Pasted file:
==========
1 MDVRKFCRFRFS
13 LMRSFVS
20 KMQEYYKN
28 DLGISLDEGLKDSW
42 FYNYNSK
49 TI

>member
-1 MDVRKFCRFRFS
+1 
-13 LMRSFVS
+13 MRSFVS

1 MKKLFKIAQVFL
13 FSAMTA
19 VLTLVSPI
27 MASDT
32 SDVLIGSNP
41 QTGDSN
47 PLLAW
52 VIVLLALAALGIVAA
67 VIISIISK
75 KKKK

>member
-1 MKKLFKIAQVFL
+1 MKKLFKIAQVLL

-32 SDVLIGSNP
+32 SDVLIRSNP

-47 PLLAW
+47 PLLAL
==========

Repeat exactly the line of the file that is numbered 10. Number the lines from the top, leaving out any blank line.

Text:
-13 LMRSFVS